As I started this year, my first project was to be a similar project to my Art 1 students: The Bad Hair Day. However, in this class, we would be exploring conceptual paths, as well as including different media.
Like with Art 1, I started out with a reading, but in this class, I did a large reading exercise. Again, this was a great way to teach/review annotation, but also to get students into the meaning behind our project or hopefully in some way INSPIRE them.
Ok, enough of the tangents. So here's how the lesson goes (went):
1. Media Bank. This is a set of media pages as you can see above. Students first take notes, see examples, and then create little swatches to glue into their sketchbooks. Next, they create larger media pages (9x12). The idea of this is for the students to eventually have a bank of pages to choose from when creating.*
*This is a great idea in theory. However, the students rarely wanted to use these larger sheets because they ended up creating more specific pieces for their project. For example, they may have created a watercolor spatter sheet using blues and greens. When creating their portrait, they may have preferred to use reds and yellows in order to truly illustrate their personality. So... I think only 2-3 students really used these sheets. Next time I would stick to swatches only, and then they can explore more specifically later when creating the larger project.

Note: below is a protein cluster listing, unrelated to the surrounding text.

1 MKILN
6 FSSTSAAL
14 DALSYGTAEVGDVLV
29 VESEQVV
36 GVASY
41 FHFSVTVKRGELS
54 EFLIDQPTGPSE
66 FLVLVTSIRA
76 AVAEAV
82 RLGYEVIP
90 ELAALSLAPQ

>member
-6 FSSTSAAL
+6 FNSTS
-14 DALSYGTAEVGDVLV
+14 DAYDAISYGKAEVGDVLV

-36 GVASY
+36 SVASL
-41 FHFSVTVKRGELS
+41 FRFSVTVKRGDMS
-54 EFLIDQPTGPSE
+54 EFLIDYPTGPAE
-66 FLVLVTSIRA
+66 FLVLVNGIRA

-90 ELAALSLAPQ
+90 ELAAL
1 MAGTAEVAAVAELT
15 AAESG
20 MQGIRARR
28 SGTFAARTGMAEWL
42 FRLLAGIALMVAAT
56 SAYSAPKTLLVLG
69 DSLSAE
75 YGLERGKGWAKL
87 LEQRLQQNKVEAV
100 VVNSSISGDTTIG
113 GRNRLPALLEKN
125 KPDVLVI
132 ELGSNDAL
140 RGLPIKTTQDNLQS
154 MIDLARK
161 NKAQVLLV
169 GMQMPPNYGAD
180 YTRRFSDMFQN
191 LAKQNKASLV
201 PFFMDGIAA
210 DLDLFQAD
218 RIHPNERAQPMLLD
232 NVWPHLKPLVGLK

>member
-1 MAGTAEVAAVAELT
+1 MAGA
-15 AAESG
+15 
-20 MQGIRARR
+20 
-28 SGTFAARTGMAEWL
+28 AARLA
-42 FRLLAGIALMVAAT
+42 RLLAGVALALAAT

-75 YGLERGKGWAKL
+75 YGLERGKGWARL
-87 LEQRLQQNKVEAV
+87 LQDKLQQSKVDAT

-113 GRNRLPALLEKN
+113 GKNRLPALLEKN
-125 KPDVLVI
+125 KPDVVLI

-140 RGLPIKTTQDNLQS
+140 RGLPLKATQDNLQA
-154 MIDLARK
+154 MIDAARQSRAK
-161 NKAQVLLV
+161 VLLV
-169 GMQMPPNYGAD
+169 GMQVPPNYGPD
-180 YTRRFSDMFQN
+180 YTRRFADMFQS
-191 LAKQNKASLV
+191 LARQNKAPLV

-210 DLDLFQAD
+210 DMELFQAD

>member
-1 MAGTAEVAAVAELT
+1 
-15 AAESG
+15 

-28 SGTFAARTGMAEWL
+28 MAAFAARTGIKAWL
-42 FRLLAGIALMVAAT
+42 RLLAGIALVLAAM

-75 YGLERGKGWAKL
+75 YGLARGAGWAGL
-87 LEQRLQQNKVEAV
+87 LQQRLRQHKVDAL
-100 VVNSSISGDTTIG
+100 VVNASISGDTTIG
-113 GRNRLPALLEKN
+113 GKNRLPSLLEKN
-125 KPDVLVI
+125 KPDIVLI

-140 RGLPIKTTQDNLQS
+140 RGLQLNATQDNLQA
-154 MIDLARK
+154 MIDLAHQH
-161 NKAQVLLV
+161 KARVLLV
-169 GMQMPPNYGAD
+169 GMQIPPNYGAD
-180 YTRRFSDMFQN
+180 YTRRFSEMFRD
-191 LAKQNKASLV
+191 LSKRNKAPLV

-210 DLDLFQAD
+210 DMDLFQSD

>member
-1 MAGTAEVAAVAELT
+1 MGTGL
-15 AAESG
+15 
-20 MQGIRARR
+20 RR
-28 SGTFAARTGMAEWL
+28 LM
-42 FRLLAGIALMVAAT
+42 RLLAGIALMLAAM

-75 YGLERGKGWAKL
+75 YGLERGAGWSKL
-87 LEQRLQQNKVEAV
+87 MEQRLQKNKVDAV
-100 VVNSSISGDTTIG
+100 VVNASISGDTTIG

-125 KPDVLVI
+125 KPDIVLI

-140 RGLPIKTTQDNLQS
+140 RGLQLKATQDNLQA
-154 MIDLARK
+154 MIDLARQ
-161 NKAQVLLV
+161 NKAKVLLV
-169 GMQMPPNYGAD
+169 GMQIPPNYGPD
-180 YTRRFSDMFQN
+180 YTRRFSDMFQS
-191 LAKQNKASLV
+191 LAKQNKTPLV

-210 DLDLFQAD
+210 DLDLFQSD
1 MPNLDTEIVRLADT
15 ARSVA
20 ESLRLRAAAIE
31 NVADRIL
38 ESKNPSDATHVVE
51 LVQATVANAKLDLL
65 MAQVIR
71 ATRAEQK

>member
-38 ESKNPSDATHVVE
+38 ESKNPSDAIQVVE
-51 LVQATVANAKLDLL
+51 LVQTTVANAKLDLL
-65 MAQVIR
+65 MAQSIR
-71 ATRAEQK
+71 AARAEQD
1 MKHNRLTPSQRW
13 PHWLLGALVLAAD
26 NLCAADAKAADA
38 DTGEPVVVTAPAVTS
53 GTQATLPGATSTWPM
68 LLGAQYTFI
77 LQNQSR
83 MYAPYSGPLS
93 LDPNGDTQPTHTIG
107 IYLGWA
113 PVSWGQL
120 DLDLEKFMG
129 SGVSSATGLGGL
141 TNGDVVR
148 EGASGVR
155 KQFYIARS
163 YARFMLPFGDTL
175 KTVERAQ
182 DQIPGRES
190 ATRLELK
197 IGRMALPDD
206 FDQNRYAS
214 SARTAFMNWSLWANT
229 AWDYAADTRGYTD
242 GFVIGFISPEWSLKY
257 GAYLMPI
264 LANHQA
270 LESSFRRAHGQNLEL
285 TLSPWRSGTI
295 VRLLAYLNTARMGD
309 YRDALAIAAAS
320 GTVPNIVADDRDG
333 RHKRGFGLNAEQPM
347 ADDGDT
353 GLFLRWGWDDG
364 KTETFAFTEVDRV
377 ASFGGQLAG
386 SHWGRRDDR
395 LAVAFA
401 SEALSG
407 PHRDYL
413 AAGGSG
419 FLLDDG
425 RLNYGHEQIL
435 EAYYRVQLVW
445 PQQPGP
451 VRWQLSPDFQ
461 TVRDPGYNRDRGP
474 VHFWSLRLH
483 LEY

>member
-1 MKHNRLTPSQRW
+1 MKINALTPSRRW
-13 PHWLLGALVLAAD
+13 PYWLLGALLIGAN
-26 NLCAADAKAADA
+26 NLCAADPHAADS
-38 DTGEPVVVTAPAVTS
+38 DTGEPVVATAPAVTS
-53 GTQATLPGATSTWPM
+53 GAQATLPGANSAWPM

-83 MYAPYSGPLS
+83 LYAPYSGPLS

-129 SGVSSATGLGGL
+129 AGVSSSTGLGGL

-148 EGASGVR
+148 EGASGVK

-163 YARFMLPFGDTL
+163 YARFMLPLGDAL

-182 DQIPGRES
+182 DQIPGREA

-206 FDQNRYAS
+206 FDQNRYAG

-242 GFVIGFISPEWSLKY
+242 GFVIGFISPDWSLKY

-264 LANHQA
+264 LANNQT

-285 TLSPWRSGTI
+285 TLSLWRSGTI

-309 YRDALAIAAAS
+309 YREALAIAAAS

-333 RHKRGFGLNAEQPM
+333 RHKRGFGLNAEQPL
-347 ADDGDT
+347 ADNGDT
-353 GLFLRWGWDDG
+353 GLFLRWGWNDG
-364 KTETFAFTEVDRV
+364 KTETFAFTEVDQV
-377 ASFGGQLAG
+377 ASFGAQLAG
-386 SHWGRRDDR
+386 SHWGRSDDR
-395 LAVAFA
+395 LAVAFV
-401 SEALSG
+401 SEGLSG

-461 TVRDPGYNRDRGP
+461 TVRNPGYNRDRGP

2. Exploring concept through reading, discussion, brainstorming.
We began with a class activity. We read the first page of the article packet together, discussed reading strategies and annotation, and then discussed answers to the questions being asked. We also took a look at HOW the questions were being asked... how they were created. Seems strange? BUT! Actually, this led into the larger reading activity to help stoke concept. I broke students into 6 groups. Each group received a different article about Hair, Bad Hair Day, Self Esteem related to Hair or how we look; each article had a different viewpoint. In the groups, students created questions for each article. The following day, I had the students mixed up again, and each student was to explain the article they read to their new group. Then, discuss the questions created. After all of this (you need a good 3-4 days really), we came back together as a class and discussed the articles, self perception, and ultimately, why we read these articles (to help think outside the box, to promote thinking before creating, to explore other ideas and options, to help us mentally prepare for the project- "I think we are going to create an artwork based on self perception?" "I think we are going to create a Bad Hair Day?" "I think we are going to create an artwork based on other people's perceptions of us?")